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Was Notre Dame’s big rig recruiting visit an NCAA violation. Maybe. So what?

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On Thursday morning Notre Dame parked its 18-wheel equipment truck out front of the home of five-star wide receiver Demetris Robertson. The photo of the truck at Robertson’s home did not take long to go viral among the college football world, but this is hardly a new stunt on the recruiting trail, nor will it be the last time a program does it. Heck, Pittsburgh head coach Pat Narduzzi sent Pitt’s equipment truck on the road for a recruiting visit Friday morning as well. Of course, this recruiting strategy may have ruffled some feathers from rival programs who were quick to make note this may actually be a violation of NCAA rules.

The violation, a minor one at the most, would be from the act of promoting the visit by sharing an image of the truck on Twitter (NCAA bylaw 13.4.3.5) This would be deemed by some to be promoting the recruitment of a prospective student-athlete. It was another tweet that caught my eye, however.

Notre Dame offensive coordinator and quarterbacks coach Mike Sanford shared an image of the truck, which appeared to be parked in the same spot as Robertson’s own footage of the truck, suggesting the Irish were, technically, promoting the truck’s presence on a recruiting visit.Sanford later posted another image of the truck while it was in Georgia.

According to a report from Brett McMurphy of ESPN.com, a Notre Dame spokesperson stated it was believed to be permissible to use the equipment truck as a mode of transportation. Of course, that would mean Sanford spent 908 miles in the truck from South Bend, Indiana to Savannah, Georgia.

The wording of the NCAA bylaw is open for some interpretation, as most seem to be.

NCAA bylaw 13.4.3.5: “Member institutions and their representatives of athletics interests are prohibited from financing, arranging or using recruiting aids (e.g., newspaper advertisements, bumper stickers, message buttons) designed to publicize the institution’s interest in a particular prospective student-athlete.”

If Notre Dame committed a recruiting violation, OK. the punishment for that violation would amount to little more than a mild slap on the wrist, probably. If that’s what it takes to win the commitment of a five-star wide receiver, I’m guessing newly extended Brian Kelly would be fine with it. The point of recruiting is to make the biggest impression when on the road, and bringing a massive equipment truck with you is just one way to leave a lasting impression that will be the talk of not just the recruit, but the town (and perhaps other future prospects at that school and nearby schools). Don’t think Notre Dame sent their equipment truck without a larger vision beyond just the recruitment of this one, talented recruit. Unless the NCAA sends out a memo saying no equipment trucks may travel certain distances are travel across state lines, we should be seeing more equipment trucks on the road in the recruiting season. If you’re not bringing it with you, you are not trying hard enough.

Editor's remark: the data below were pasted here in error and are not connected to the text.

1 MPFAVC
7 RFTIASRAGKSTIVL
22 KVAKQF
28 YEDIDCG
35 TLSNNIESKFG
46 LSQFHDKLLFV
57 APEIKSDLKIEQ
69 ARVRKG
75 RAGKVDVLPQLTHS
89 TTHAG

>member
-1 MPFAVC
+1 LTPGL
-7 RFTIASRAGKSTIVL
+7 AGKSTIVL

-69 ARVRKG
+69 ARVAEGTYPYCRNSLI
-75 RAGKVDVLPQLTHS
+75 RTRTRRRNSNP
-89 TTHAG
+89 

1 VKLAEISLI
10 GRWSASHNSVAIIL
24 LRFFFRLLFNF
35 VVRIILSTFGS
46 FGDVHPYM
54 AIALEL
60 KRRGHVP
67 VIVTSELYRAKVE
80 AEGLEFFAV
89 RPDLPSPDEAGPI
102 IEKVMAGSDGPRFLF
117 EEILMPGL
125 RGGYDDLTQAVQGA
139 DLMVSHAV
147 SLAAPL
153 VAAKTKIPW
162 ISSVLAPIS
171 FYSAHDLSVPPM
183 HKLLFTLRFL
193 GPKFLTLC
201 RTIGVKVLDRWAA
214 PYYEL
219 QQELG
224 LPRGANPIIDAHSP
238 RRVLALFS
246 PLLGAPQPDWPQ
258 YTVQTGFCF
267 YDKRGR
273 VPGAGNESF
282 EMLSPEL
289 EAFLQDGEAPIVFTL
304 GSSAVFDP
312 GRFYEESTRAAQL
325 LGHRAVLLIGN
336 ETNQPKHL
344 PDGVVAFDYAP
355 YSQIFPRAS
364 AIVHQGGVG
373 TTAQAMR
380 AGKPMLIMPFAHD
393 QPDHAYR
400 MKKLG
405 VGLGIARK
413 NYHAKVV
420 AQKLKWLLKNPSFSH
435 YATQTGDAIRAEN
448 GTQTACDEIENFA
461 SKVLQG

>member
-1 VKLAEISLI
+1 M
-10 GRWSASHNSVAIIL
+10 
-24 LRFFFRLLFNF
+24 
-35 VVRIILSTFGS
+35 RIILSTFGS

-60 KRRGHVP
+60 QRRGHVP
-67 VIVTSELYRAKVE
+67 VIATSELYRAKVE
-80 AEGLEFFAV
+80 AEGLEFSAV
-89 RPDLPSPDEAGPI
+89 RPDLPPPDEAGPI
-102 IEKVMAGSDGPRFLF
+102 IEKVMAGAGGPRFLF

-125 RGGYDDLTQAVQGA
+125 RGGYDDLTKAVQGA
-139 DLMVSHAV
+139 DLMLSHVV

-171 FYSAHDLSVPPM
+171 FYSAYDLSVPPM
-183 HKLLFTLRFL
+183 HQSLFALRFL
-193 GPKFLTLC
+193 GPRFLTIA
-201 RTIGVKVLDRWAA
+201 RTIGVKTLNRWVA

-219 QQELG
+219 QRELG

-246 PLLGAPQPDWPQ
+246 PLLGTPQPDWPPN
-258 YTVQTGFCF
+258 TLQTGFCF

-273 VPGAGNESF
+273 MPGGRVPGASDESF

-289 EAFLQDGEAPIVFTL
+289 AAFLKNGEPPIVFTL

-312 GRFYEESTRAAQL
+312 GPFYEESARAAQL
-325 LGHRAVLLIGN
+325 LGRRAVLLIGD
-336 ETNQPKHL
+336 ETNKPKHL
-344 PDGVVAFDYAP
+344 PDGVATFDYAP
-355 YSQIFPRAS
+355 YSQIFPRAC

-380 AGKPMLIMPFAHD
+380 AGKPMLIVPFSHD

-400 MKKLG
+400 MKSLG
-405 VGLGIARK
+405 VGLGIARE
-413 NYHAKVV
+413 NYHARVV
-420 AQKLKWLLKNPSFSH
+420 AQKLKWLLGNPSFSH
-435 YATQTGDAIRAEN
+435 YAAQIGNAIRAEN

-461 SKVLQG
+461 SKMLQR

So don’t blame Notre Dame for sending its equipment truck to Georgia. Don’t blame Jim Harbaugh for sleeping over at the homes of recruits. Don’t blame any coach for thinking outside the box, because really all you are doing is admitting your coach didn’t think of it first and that upsets you on some level.

No. 7 Utah thumping UCLA in all phases at halftime of Pac-12 South showdown

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In the past month or so of Pac-12 play, no team has been quite as dominant as No. 7 Utah has been. In the same span, no team has looked more improved than UCLA.

The two clashed on Saturday night in Salt Lake City and staged a rather interesting battle for the top of the Pac-12 South standings, with the Utes jumping out to a 28-3 halftime lead over the pesky Bruins in what is shaping up to be a defining game for both sides the rest of the month.

UCLA had their chances to make this far more interesting than the score would have indicated, having blown several opportunities inside their opponent’s 35 yard line (grand total of three points on four trips). Worst of all QB Dorian Thompson-Robinson fumbled while taking a sack, which Mika Taufa picked off the turf and rumbled 68 yards the other way. That turned a close game into a bit of a runaway in the final minutes of the second quarter and spoiled a solid initial effort for the Bruins offense that had nearly doubled (62 yards) the amount of yards rushing that the Utes normally allow for an entire game.

It took awhile for Utah’s offense to get warmed up just like their counterparts on the other side of the ball but when things started clicking, it was all coming downhill for the home squad. Tyler Huntley threw for 145 yards on just 11 attempts and scrambled for a touchdown run before the midway mark while tailback Zach Moss was already up 116 yards and two trips into the end zone on a robust 9.7 yards per carry (he also chipped in with two catches for 65 yards too).

This is a huge game for both sides and it will be interesting to see how each responds coming out of the locker room given how both are typically second half teams. UCLA is still fighting to get to a bowl game this season but will have their hands full trying to pull of another miraculous road rally in a chilly environment as Utah hopes to impress the CFP Selection Committee some more and tighten their grip on the division standings at the same time.

Appalachian State scores 28 straight points to lead Georgia State at halftime

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Looking for a game or two to keep on your Group of 5 radar this evening? No. 25 Appalachian State is leading Georgia State 35-21 in Atlanta as the Mountaineers hope to remain in the running for a spot in the New Years Six bowl lineup at the end of the year.